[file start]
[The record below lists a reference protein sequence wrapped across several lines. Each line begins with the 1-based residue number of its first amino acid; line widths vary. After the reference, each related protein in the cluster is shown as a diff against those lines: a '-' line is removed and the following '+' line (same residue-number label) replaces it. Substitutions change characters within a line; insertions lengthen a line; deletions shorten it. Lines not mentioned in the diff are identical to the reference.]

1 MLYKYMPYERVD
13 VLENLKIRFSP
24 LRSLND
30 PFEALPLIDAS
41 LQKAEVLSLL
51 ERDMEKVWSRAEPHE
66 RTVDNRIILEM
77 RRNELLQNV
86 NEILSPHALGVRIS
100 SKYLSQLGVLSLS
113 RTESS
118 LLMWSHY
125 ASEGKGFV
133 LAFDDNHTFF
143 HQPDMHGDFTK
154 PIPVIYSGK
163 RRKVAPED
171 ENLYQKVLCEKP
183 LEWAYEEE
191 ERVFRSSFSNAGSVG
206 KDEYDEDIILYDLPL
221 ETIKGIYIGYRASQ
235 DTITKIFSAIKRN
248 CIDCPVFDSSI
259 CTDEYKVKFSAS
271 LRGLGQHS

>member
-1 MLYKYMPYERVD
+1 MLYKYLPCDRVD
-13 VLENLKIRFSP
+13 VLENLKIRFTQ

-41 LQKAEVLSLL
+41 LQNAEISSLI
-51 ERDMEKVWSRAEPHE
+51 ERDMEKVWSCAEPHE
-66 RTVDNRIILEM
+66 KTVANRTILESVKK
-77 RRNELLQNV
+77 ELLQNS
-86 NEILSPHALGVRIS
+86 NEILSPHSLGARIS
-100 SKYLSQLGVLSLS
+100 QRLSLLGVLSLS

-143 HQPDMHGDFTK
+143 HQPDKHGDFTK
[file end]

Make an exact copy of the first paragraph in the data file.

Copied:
[The record below lists a reference protein sequence wrapped across several lines. Each line begins with the 1-based residue number of its first amino acid; line widths vary. After the reference, each related protein in the cluster is shown as a diff against those lines: a '-' line is removed and the following '+' line (same residue-number label) replaces it. Substitutions change characters within a line; insertions lengthen a line; deletions shorten it. Lines not mentioned in the diff are identical to the reference.]